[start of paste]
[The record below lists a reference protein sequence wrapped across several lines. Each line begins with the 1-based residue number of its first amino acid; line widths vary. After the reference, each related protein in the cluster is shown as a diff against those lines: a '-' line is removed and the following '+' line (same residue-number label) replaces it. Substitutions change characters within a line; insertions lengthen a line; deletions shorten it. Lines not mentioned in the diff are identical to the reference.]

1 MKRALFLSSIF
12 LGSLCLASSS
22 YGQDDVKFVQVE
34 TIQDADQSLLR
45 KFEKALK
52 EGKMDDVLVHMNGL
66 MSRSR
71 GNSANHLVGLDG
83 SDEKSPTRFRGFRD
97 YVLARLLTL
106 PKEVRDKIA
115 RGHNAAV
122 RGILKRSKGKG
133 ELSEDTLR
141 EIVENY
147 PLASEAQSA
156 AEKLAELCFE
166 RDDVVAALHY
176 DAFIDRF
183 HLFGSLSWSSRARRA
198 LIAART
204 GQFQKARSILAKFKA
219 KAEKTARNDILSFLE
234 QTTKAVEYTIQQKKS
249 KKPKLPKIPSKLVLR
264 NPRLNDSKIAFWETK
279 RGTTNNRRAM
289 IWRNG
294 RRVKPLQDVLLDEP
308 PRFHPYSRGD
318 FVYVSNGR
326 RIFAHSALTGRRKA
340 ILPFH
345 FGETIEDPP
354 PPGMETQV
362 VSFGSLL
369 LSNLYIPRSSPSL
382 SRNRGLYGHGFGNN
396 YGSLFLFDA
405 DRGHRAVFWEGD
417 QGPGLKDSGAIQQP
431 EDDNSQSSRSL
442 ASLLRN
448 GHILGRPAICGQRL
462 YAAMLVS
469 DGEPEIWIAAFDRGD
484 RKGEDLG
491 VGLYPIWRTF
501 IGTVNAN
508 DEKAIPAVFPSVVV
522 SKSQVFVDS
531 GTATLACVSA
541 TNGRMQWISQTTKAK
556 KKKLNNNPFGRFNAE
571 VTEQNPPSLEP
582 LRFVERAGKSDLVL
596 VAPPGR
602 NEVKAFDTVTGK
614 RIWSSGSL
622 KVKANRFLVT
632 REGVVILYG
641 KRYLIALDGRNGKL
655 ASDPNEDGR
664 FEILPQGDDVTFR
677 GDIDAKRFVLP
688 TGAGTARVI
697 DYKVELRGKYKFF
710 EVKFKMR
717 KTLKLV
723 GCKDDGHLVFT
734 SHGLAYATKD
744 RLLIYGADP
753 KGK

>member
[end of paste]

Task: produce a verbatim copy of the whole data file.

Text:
[The record below lists a reference protein sequence wrapped across several lines. Each line begins with the 1-based residue number of its first amino acid; line widths vary. After the reference, each related protein in the cluster is shown as a diff against those lines: a '-' line is removed and the following '+' line (same residue-number label) replaces it. Substitutions change characters within a line; insertions lengthen a line; deletions shorten it. Lines not mentioned in the diff are identical to the reference.]

1 MKRALFLSSIF
12 LGSLCLASSS
22 YGQDDVKFVQVE
34 TIQDADQSLLR
45 KFEKALK
52 EGKMDDVLVHMNGL
66 MSRSR
71 GNSANHLVGLDG
83 SDEKSPTRFRGFRD
97 YVLARLLTL
106 PKEVRDKIA
115 RGHNAAV
122 RGILKRSKGKG
133 ELSEDTLR
141 EIVENY
147 PLASEAQSA
156 AEKLAELCFE
166 RDDVVAALHY
176 DAFIDRF
183 HLFGSLSWSSRARRA
198 LIAART
204 GQFQKARSILAKFKA
219 KAEKTARNDILSFLE
234 QTTKAVEYTIQQKKS
249 KKPKLPKIPSKLVLR
264 NPRLNDSKIAFWETK
279 RGTTNNRRAM
289 IWRNG
294 RRVKPLQDVLLDEP
308 PRFHPYSRGD
318 FVYVSNGR
326 RIFAHSALTGRRKA
340 ILPFH
345 FGETIEDPP
354 PPGMETQV
362 VSFGSLL
369 LSNLYIPRSSPSL
382 SRNRGLYGHGFGNN
396 YGSLFLFDA
405 DRGHRAVFWEGD
417 QGPGLKDSGAIQQP
431 EDDNSQSSRSL
442 ASLLRN
448 GHILGRPAICGQRL
462 YAAMLVS
469 DGEPEIWIAAFDRGD
484 RKGEDLG
491 VGLYPIWRTF
501 IGTVNAN
508 DEKAIPAVFPSVVV
522 SKSQVFVDS
531 GTATLACVSA
541 TNGRMQWISQTTKAK
556 KKKLNNNPFGRFNAE
571 VTEQNPPSLEP
582 LRFVERAGKSDLVL
596 VAPPGR
602 NEVKAFDTVTGK
614 RIWSSGSL
622 KVKANRFLVT
632 REGVVILYG
641 KRYLIALDGRNGKL
655 ASDPNEDGR
664 FEILPQGDDVTFR
677 GDIDAKRFVLP
688 TGAGTARVI
697 DYKVELRGKYKFF
710 EVKFKMR
717 KTLKLV
723 GCKDDGHLVFT
734 SHGLAYATKD
744 RLLIYGADP
753 KGK

>member